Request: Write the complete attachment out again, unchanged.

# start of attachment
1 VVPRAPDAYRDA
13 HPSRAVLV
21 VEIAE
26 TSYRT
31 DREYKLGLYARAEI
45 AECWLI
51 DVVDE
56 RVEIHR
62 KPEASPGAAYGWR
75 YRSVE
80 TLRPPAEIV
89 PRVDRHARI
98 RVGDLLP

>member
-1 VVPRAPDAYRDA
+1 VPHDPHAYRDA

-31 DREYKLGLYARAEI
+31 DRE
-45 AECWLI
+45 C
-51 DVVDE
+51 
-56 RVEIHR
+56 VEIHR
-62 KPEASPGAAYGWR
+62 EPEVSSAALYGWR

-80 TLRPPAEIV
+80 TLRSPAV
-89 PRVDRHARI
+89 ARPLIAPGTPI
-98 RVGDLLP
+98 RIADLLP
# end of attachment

1 VVPRAPDAYRDA
13 HPSRAVLV
21 VEIAE
26 TSYRT
31 DREYKLGLYARAEI
45 AECWLI
51 DVVDE
56 RVEIHR
62 KPEASPGAAYGWR
75 YRSVE
80 TLRPPAEIV
89 PRVDRHARI
98 RVGDLLP

>member
-1 VVPRAPDAYRDA
+1 VPHDPHAYRDA

-31 DREYKLGLYARAEI
+31 DRE
-45 AECWLI
+45 C
-51 DVVDE
+51 
-56 RVEIHR
+56 VEIHR
-62 KPEASPGAAYGWR
+62 EPEVSSAALYGWR

-80 TLRPPAEIV
+80 TLRSPAV
-89 PRVDRHARI
+89 ARPLIAPGTPI
-98 RVGDLLP
+98 RIADLLP